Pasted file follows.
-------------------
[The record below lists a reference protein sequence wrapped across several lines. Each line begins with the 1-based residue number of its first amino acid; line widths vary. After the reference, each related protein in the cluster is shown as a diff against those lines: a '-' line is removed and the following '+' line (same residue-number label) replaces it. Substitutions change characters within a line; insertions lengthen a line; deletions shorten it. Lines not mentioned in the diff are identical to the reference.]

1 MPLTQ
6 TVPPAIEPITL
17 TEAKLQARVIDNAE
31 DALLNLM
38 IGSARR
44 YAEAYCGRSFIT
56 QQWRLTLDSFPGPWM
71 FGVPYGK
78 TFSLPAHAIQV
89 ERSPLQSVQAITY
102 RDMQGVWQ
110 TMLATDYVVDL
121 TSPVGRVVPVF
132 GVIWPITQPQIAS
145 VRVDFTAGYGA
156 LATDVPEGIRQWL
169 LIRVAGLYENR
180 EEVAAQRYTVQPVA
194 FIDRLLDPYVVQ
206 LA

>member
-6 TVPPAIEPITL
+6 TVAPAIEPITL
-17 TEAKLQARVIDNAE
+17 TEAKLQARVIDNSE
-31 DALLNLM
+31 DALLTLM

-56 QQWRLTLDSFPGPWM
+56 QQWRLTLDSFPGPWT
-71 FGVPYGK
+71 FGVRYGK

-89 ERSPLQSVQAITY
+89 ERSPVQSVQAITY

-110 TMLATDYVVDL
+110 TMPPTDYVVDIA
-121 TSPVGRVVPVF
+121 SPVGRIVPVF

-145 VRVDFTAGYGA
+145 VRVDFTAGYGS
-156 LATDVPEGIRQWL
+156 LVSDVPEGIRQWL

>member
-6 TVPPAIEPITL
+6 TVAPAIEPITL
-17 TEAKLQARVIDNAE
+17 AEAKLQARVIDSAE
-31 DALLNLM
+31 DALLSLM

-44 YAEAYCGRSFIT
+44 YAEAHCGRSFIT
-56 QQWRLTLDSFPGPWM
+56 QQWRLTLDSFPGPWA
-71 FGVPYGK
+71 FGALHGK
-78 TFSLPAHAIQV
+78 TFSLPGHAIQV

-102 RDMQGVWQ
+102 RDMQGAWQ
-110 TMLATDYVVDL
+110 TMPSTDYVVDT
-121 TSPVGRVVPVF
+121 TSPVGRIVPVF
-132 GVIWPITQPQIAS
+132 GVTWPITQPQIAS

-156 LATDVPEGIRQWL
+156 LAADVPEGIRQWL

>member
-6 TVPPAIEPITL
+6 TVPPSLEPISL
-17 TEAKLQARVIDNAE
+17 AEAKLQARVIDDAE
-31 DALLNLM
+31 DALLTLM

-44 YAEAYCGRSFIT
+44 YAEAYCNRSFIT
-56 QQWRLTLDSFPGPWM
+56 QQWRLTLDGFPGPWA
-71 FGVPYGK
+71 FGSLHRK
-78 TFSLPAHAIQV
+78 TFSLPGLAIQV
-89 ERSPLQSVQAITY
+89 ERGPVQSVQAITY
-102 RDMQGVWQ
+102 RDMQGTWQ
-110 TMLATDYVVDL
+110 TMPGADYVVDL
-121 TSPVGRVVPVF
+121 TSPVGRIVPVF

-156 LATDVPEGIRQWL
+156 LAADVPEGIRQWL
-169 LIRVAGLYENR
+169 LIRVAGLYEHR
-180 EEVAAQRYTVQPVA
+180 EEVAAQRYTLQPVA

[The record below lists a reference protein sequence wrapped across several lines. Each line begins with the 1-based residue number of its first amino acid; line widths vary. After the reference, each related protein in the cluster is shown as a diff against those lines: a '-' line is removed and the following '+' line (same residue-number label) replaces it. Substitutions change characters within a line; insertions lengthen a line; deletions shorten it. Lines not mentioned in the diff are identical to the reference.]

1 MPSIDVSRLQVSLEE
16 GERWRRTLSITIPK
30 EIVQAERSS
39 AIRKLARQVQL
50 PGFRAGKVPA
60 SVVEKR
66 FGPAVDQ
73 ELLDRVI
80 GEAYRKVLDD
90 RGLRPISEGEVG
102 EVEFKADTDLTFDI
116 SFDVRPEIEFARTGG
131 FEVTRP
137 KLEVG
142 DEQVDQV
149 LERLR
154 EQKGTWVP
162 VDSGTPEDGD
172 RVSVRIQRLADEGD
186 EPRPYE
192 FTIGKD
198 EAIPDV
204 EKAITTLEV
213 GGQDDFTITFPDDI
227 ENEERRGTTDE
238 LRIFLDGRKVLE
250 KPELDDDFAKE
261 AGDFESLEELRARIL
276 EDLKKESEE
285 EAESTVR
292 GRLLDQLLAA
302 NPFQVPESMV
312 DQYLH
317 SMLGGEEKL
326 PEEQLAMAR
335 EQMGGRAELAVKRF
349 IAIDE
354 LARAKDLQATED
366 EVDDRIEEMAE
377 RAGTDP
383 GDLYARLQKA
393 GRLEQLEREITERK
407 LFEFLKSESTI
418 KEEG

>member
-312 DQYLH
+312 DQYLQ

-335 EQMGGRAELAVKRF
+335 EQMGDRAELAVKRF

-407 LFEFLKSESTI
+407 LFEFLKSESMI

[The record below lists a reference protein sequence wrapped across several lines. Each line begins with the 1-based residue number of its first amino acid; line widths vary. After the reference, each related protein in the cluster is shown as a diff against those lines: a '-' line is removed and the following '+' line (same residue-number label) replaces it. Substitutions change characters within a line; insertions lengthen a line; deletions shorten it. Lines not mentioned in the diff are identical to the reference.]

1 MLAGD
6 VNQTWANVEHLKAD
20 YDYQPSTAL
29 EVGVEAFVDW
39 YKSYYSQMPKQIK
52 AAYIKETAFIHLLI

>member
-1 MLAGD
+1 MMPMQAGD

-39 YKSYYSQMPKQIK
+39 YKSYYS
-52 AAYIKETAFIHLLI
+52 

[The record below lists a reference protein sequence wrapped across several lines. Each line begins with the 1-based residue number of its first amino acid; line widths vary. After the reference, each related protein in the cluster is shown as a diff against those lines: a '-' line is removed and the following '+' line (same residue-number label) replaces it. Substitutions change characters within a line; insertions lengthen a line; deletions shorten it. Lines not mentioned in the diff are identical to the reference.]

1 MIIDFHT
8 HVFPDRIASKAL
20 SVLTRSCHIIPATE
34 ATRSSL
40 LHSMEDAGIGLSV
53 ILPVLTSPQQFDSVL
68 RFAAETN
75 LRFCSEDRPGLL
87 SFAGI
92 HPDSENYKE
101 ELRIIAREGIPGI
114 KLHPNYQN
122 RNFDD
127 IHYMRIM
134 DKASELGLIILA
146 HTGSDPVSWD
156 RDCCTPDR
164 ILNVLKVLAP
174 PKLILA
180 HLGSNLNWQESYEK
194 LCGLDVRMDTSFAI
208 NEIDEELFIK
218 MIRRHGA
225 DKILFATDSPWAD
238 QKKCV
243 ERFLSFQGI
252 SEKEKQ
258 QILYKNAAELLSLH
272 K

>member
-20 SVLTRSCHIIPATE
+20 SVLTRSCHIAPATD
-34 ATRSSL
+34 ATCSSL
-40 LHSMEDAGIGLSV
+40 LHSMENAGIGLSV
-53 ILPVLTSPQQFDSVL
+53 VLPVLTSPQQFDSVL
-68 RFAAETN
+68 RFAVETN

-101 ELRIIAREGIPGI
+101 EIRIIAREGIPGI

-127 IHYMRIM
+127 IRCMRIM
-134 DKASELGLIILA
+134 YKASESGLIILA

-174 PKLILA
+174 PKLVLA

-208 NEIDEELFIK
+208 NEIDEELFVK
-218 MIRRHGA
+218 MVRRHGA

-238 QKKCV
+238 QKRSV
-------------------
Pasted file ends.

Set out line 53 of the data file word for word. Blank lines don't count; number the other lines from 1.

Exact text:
+56 QQWRLTLDSFPGPWA